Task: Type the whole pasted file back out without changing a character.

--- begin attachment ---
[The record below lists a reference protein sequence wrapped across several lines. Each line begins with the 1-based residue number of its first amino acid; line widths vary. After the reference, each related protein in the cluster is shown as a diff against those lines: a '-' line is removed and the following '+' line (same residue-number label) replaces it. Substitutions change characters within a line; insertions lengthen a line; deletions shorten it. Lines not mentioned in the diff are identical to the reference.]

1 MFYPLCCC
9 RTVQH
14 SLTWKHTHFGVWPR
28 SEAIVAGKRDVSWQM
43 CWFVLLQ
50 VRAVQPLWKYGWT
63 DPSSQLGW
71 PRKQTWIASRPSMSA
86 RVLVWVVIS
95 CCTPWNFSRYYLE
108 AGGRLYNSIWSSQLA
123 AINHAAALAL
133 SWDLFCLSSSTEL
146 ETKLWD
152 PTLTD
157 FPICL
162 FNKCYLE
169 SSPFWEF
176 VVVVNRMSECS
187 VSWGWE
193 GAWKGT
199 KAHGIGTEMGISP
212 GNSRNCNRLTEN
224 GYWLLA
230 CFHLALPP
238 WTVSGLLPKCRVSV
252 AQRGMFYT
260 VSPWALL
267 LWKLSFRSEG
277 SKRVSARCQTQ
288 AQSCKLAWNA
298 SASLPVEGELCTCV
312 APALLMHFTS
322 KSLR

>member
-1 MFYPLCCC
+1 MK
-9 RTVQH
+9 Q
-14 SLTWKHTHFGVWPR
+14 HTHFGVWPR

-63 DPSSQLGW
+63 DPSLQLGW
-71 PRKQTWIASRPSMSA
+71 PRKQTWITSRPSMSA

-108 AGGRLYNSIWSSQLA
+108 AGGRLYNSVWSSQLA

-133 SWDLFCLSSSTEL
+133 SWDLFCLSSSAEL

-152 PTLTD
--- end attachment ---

[The record below lists a reference protein sequence wrapped across several lines. Each line begins with the 1-based residue number of its first amino acid; line widths vary. After the reference, each related protein in the cluster is shown as a diff against those lines: a '-' line is removed and the following '+' line (same residue-number label) replaces it. Substitutions change characters within a line; insertions lengthen a line; deletions shorten it. Lines not mentioned in the diff are identical to the reference.]

1 MFYPLCCC
9 RTVQH
14 SLTWKHTHFGVWPR
28 SEAIVAGKRDVSWQM
43 CWFVLLQ
50 VRAVQPLWKYGWT
63 DPSSQLGW
71 PRKQTWIASRPSMSA
86 RVLVWVVIS
95 CCTPWNFSRYYLE
108 AGGRLYNSIWSSQLA
123 AINHAAALAL
133 SWDLFCLSSSTEL
146 ETKLWD
152 PTLTD
157 FPICL
162 FNKCYLE
169 SSPFWEF
176 VVVVNRMSECS
187 VSWGWE
193 GAWKGT
199 KAHGIGTEMGISP
212 GNSRNCNRLTEN
224 GYWLLA
230 CFHLALPP
238 WTVSGLLPKCRVSV
252 AQRGMFYT
260 VSPWALL
267 LWKLSFRSEG
277 SKRVSARCQTQ
288 AQSCKLAWNA
298 SASLPVEGELCTCV
312 APALLMHFTS
322 KSLR

>member
-1 MFYPLCCC
+1 MK
-9 RTVQH
+9 Q
-14 SLTWKHTHFGVWPR
+14 HTHFGVWPR

-63 DPSSQLGW
+63 DPSLQLGW
-71 PRKQTWIASRPSMSA
+71 PRKQTWITSRPSMSA

-108 AGGRLYNSIWSSQLA
+108 AGGRLYNSVWSSQLA

-133 SWDLFCLSSSTEL
+133 SWDLFCLSSSAEL

-152 PTLTD